I have tried a few things so far but with no success. First, I pretend the right side is some constant $p_v=-\alpha\frac{\partial^2z}{\partial r^2} \frac{\partial z}{\partial t}$ and follow the same method I just described for the simplified case. This gives the boundary condition as $z(r_m,t)=\frac{1}{\sigma_I}\int_0^{r_m}{r(p-p_v)\mathrm{d}r}K_0\left(\frac{r_m}{\lambda} \right)-\frac{p_v(r_m)}{\rho_Dg}$. Unfortunately, the numerical solution fails to meet any integration tolerances with this.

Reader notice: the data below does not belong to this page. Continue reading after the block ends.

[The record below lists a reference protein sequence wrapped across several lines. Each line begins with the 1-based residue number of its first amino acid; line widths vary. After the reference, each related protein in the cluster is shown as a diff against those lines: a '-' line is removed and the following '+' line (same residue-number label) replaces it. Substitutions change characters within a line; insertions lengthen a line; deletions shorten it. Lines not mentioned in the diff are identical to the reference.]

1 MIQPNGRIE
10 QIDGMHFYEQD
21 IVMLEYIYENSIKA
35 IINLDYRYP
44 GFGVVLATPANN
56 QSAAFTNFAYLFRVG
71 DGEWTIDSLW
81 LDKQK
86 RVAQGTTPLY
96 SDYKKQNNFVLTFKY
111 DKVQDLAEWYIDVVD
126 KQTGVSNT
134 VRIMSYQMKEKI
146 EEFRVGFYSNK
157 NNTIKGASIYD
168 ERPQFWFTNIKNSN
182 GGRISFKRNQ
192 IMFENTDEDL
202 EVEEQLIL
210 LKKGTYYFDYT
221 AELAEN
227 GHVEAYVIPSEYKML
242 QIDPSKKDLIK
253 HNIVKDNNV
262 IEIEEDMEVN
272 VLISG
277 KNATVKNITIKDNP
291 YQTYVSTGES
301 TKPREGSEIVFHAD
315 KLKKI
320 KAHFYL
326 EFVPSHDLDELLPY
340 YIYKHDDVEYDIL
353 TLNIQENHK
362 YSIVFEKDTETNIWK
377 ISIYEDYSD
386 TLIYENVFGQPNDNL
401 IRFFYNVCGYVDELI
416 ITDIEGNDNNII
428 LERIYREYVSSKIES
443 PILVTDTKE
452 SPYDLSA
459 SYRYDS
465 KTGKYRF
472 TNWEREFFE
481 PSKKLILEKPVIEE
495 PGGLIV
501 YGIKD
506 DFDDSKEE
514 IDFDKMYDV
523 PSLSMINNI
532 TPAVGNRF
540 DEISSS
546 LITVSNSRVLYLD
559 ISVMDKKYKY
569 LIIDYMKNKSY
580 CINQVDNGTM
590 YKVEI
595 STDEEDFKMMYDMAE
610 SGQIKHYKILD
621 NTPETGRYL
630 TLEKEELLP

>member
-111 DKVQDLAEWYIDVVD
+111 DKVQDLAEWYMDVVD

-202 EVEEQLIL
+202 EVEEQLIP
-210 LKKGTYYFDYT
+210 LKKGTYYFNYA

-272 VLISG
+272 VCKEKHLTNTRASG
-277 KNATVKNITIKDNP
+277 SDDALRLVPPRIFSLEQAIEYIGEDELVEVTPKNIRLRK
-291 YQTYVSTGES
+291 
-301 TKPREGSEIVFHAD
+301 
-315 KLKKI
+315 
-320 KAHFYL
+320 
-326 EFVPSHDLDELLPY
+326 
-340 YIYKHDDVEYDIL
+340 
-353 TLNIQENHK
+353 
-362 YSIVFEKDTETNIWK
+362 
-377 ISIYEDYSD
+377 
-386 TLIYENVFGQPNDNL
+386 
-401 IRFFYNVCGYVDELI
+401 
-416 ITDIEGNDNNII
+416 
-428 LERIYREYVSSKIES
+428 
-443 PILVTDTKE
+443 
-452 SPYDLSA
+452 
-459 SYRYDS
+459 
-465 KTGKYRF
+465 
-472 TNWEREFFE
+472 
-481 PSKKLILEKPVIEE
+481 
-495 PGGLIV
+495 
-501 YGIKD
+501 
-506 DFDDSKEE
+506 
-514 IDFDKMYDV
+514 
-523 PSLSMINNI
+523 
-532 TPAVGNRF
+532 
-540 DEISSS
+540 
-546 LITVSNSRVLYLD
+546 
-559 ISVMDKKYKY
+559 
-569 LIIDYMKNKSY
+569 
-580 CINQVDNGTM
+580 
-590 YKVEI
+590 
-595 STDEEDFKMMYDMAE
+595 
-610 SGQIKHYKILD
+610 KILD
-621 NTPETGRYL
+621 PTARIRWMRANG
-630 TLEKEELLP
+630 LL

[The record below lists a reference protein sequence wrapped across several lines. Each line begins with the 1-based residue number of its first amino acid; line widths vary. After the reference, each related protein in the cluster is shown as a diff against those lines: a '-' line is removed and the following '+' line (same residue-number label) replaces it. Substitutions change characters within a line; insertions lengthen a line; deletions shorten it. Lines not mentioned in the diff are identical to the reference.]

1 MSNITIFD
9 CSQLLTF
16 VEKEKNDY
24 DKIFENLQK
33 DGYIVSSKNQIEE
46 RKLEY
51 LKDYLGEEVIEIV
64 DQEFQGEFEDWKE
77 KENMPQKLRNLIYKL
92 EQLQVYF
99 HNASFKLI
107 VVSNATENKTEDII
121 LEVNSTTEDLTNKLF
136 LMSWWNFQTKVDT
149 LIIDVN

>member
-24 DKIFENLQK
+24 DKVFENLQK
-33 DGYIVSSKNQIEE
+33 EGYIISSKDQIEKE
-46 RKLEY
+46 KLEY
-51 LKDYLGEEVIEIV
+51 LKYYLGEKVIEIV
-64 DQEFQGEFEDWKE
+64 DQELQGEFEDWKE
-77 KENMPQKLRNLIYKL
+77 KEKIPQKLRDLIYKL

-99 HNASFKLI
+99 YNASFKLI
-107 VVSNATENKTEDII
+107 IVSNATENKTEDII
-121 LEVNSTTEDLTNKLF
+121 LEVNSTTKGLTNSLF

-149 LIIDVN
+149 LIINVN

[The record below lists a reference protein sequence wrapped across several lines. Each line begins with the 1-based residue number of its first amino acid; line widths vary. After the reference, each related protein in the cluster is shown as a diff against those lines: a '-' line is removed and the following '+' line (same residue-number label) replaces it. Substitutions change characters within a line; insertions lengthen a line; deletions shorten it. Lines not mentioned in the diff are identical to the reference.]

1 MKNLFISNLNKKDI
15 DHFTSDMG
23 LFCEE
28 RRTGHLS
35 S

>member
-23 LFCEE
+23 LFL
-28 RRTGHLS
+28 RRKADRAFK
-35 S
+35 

Secondly, I've tried matching the second equation shown here to an alternate form of the Bessel equation which was given in a 1958 book by Bowman (and also on Wolframalpha). The alternate form looks like this: $$ \frac{\mathrm{d}^2z}{\mathrm{d}r^2}+\frac{1-2a}{r} \frac{\mathrm{d}z}{\mathrm{d}r}+\left(b^2c^2r^{2c-2}+\frac{a^2-n^2c^2}{r^2}\right)z=0 $$ and has the following solutions $$ z= \begin{cases} r^a\left[AJ_n(br^c)+BY_n(br^c)\right] &\text{ for integer }n \\ \\ r^a\left[AJ_n(br^c)+BJ_{-n}(br^c)\right] &\text{ for noninteger }n \end{cases} $$ Since the $z$ coefficient in my second equation has no $r$ dependence, $2c-2=0$ so $c=1$, and $a^2-n^2c^2=0$ so $a=n$. Thus, the alternate form simplifies down to: $$ \frac{\mathrm{d}^2z}{\mathrm{d}r^2}+\frac{1-2a}{r} \frac{\mathrm{d}z}{\mathrm{d}r}+b^2z=0 $$ and the simplified solutions are: $$ z= \begin{cases} r^a\left[AJ_a(br)+BY_a(br)\right]&\text{ for integer }n \\ \\ r^a\left[AJ_a(br)+BJ_{-a}(br)\right]&\text{ for noninteger }n \end{cases} $$ Rewriting my second equation into this alternate simplified form gives: $$ \frac{\partial^2z}{\partial r^2}+\frac{1}{1+\alpha \frac{\partial z}{\partial t}}\frac{1}{r} \frac{\partial z}{\partial r}-\frac{1}{\lambda^2\left(1+\alpha \frac{\partial z}{\partial t}\right)}z=0 $$ Treating the coefficients as constants, I write the general solution as: $$ z= \begin{cases} r^a\left[AJ_a(-ibr)+BY_a(-ibr)\right] & \text{ for integer }n\\ \\ r^a\left[AJ_a(-ibr)+BJ_{-a}(-ibr)\right] & \text{ for noninteger }n \end{cases} $$ where $1-2a=\frac{1}{1+\alpha \frac{\partial z}{\partial t}}$ and $b^2=\frac{1}{\lambda^2\left(1+\alpha \frac{\partial z}{\partial t}\right)}$. From here, I'm not really sure where to go or if the analysis up to this point is even correct. Since the arguments of the Bessel functions have the imaginary unit, $i$, maybe I can switch over to the modified Bessel functions. Still need a way to get the $A$ and $B$ however. Possibly ignore one of the Bessel functions like was done in the previous solution method and then match the coefficient to an analytical solution for smaller $r$ where $\rho_Dgz$ is negligible but $p$ is not.